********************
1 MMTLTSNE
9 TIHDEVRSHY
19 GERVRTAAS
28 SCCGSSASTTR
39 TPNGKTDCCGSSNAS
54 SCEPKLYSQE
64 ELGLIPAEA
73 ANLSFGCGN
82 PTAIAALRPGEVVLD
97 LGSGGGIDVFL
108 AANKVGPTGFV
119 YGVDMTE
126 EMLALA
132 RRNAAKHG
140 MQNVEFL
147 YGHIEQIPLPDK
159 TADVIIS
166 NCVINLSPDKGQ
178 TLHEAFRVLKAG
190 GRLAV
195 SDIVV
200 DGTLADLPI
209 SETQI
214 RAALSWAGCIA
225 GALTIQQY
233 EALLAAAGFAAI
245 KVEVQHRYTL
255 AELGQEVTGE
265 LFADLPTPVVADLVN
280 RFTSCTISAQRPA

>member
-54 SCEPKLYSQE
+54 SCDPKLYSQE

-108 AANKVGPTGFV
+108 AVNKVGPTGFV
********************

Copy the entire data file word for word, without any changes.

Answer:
1 MMTLTSNE
9 TIHDEVRSHY
19 GERVRTAAS
28 SCCGSSASTTR
39 TPNGKTDCCGSSNAS
54 SCEPKLYSQE
64 ELGLIPAEA
73 ANLSFGCGN
82 PTAIAALRPGEVVLD
97 LGSGGGIDVFL
108 AANKVGPTGFV
119 YGVDMTE
126 EMLALA
132 RRNAAKHG
140 MQNVEFL
147 YGHIEQIPLPDK
159 TADVIIS
166 NCVINLSPDKGQ
178 TLHEAFRVLKAG
190 GRLAV
195 SDIVV
200 DGTLADLPI
209 SETQI
214 RAALSWAGCIA
225 GALTIQQY
233 EALLAAAGFAAI
245 KVEVQHRYTL
255 AELGQEVTGE
265 LFADLPTPVVADLVN
280 RFTSCTISAQRPA

>member
-54 SCEPKLYSQE
+54 SCDPKLYSQE

-108 AANKVGPTGFV
+108 AVNKVGPTGFV